Reviews - What do customers think about Christian Theology for a Secular Society: Singing the Lord's Song in a Strange Land?
Christians In Exile Feb 14, 2009
McKim sees a parallel in the lameent of the Jews (Psalm 137), who were carried into captivity from their city and Temple into a strange land, and today's Christian Community. We have not literally been led away in chains to a foreign land, but as we wake up in the 21st century we find ourselves Strangers in a Strange Land. Christendom is no longer a valid paradigm for how we are the Church. The era of "Christendom," which began with Constantine, entered into its rapid decline during the second half of the twentieth century, and while some vestiges remain, it has been replacsed by a completely secular society (in the West at least), in which religious institutions have so special status.
Although he does not grieve its demise, McKim has been struck by the reality and implications of the age of Christendom being over. Any status and advantage the Church once had in a partnership with the State to run the world has evaporated. The dominance of secularism challenges the Church to assume the role its founder intended, to be the leaven in the loaf of society. The downside of this reality is that being Christian is not a requirement or expectation of citizenship. Church membership and attendance is not the thing to do in a secular society, and McKim is especially concerned for the younger person who is endeavouring to live out his faith but feels that he "is the only one." He offers a Christian theology designed for those who desire to sing the Lord's song in the strange land of secular society.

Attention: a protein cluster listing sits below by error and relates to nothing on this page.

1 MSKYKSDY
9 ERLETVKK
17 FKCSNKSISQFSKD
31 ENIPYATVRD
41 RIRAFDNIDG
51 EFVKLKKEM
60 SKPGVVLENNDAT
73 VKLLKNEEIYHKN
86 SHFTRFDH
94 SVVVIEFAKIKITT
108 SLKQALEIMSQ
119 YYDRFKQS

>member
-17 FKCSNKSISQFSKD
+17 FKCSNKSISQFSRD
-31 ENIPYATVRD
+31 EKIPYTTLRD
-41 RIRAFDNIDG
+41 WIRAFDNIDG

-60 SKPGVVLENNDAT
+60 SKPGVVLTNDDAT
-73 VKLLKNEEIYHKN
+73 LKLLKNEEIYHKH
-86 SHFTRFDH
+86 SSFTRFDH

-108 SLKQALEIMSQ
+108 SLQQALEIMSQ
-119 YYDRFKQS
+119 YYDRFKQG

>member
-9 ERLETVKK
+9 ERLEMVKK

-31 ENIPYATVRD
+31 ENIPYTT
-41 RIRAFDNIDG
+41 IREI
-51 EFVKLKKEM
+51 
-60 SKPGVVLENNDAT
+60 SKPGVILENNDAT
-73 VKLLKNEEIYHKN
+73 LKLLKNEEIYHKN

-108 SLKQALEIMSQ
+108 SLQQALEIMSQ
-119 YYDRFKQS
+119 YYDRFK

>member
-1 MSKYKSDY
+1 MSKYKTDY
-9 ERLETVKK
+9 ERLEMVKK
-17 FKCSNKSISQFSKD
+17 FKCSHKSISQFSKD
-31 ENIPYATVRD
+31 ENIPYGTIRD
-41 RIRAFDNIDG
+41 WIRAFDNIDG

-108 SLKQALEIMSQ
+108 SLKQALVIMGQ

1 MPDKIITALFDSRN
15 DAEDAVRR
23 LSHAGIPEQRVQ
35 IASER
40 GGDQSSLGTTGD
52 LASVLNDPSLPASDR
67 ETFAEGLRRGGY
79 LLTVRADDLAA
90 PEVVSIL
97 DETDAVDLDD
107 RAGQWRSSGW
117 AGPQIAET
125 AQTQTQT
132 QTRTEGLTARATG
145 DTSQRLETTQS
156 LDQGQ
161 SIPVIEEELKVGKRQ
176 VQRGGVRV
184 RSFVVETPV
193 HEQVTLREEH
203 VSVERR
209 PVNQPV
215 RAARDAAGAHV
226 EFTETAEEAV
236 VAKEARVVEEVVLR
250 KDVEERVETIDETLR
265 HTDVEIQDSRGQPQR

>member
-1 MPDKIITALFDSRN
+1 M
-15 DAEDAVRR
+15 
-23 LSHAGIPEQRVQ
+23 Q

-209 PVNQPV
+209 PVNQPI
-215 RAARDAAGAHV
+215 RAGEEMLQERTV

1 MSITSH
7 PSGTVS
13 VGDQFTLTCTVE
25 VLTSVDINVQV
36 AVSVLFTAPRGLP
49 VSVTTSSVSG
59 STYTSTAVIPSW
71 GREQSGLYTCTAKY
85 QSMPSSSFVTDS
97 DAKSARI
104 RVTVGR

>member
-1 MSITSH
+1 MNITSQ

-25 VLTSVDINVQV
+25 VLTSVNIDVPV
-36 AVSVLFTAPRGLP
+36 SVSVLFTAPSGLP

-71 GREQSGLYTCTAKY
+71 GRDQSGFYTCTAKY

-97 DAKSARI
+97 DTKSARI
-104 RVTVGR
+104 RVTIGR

I doubt that it would be too helpful to hand this tome to the young man with raging hormones who is struggling to be faithful to Christian values in a society that has no regard for them and where "anything goes" and "everyone's doing it." But the book could be a welcome resource to the young man's pastor in offering empathetic support.
McKim's systematic theology covers the gamut of the subject, from creation to last things. It is his intention to explain them in terms that will make sense to the modern reader who desires a relevant faith. While we may not agree on all the fine points of McKim's theological analyses, his book is a timely reminder to those of us in ministry that we need to learn the geography of this new world where we are exiled, if its "only ones" are going to hear anything we are trying to say.